"Many of our churches have lost a lot of members," says Jose Gonzalez, Hispanic director of the nonprofit CityServe Arizona. "One 250-member church dwindled to 100." Gonzalez is a Mexican native who has helped plan crusades for evangelist Luis Palau, making him el conector for hundreds of Latino pastors throughout Phoenix. "Many people are going to another state, going back to Mexico or Latin America. A lot of families are being divided. They are afraid of SB 1070. They don't know the difference between Joe Arpaio and the police department." (Arpaio, self-proclaimed as "America's Toughest Sheriff," pushes strident anti-immigration tactics that have landed him in a civil-rights trial that began the week this story went to press.)
Ian Danley, youth pastor with Neighborhood Ministries, knows one congregation that "went from $6,000 in tithes to $1,500 in one week. The church building was foreclosed, and for the first time in 30 years of ministry, the pastor is looking for a day job."
Local Anglo churches' response to struggling Latinos has been mixed. Redemption Church, a multisite congregation, started serving immigrants back in 2002, when the poor treatment of day laborers was drawing public attention. Since then, pastor Tyler Johnson has advocated from the pulpit for a more compassionate immigration policy, and Redemption serves local Latinos through its Broadway Corridor Community Center, where job training, ESL classes, and child care are offered.
"People will argue about politics," says Johnson, "but you can't argue with experience. When [our members] get to know an immigrant, the change we see is astounding. Eventually they begin asking, 'What can we do to address this problem in the community?'"
Yet Gary Kinnaman, former pastor of a 6,000-member megachurch in nearby Mesa, says fellow Anglo leaders are still reticent to engage Latino neighbors, lest they anger members who favor tougher immigration policies. "When it comes to immigration," he says, "some people in our churches spend more time listening to talk radio or television than the Word of God. If a pastor even broaches the issue of immigration, there is often a firestorm of opposition."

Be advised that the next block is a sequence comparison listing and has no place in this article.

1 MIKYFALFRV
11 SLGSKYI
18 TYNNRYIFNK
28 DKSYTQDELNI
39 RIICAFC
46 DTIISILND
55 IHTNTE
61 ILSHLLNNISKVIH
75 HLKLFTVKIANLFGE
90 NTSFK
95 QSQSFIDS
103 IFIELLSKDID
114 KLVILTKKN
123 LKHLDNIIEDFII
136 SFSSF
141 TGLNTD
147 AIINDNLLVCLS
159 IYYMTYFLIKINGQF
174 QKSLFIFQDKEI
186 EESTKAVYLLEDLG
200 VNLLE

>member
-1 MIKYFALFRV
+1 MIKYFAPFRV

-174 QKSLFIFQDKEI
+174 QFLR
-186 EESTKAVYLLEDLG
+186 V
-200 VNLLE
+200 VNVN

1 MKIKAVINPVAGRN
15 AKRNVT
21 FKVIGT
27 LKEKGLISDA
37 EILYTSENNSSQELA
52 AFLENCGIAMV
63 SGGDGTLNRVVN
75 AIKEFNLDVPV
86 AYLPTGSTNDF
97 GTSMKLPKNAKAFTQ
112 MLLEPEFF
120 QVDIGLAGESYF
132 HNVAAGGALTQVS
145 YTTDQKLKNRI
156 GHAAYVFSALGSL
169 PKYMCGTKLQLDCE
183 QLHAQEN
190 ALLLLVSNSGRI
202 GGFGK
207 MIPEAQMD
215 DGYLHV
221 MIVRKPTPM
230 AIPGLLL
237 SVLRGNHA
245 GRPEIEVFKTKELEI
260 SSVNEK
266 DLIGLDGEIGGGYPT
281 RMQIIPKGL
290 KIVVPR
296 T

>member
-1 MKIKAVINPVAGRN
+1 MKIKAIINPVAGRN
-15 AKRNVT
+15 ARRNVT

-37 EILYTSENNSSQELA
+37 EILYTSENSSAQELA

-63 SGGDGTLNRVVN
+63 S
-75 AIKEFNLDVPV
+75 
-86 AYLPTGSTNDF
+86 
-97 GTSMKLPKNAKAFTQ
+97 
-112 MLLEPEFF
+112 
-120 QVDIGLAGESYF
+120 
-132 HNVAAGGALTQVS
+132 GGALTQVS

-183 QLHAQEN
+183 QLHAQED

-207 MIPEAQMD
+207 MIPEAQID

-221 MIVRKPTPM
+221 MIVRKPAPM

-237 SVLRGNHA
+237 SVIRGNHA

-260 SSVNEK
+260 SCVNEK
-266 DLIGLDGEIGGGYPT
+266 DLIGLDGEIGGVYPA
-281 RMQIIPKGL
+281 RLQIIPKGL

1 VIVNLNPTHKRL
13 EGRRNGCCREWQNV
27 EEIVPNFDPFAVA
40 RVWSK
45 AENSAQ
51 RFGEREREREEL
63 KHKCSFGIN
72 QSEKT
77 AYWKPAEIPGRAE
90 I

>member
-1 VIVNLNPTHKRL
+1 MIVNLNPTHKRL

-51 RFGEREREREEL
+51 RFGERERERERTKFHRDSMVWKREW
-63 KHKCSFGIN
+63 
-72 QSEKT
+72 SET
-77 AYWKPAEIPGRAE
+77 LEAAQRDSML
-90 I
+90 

Kinnaman experienced this directly in 2008, when he and 20 other evangelical leaders in Arizona wrote a letter to state officials calling for more compassionate laws on the heels of several raids ordered by Arpaio. "We must uphold the law, but when laws are used to raid churches and church events and separate children from families, then it indicates that something is wrong with these laws," Kinnaman said at the press conference.
"The reaction was overwhelming," Kinnaman told CT. "A Christian talk-radio host read our names on the air, mocked us, and used all kinds of inflammatory language against us. That's the kind of worldliness that has penetrated the church on this issue."
But Gonzalez paints a more positive picture. "I used to think Anglo churches weren't willing to connect with us, but I've found they really care about what Hispanic churches are going through. They ask me, 'Is there anything we can do?' They just don't know how to connect."
To provide those connections, this March Gonzalez and Kinnaman launched a School of Leadership for Hispanic pastors at the nondenominational Phoenix Seminary. Over 30 pastors are enrolled in the first course. "Our goal is to create a place where pastors get to know each other," says Kinnaman, chairman of the Arizona Council on Faith-Based and Community Initiatives, "and hopefully church partnerships can develop for their mutual development."
Meanwhile, Gonzalez has found support from an unlikely source: the Phoenix Police Department. Shortly after the Supreme Court upheld a key portion of SB 1070 this June—the section that says police may seek to determine the status of a person even if stopped for another reason—Gonzalez approached human resources at the warehouse where he is chaplain. He got permission to have a police officer speak to its 1,200 employees—80 percent of whom are Latino—to clear up their confusion over SB 1070. Detective Luis Samudio came in to clarify that his department would not require Latinos to carry federal registration cards or arrest them based on skin color, as rumors suggested. Through Gonzalez's friendship, Samudio, a Catholic, has spoken about SB 1070 at some 40 Hispanic churches throughout the county. "As SB 1070 came out, the Hispanic community felt very uncomfortable. Jose has helped us remarkably," says Samudio, noting that the Citizens Police Academy, a four-week program that introduces attendees to the various police bureaus, has started attracting Hispanic pastors, who take the lessons back to fearful congregants.
"My parents emigrated here legally from Central America, but their English isn't clear," says Samudio, a Phoenix officer for 12 years. "I hope that an officer who would stop them would treat them with dignity and respect. My kids have a Spanish accent, and I don't want them to be treated any differently."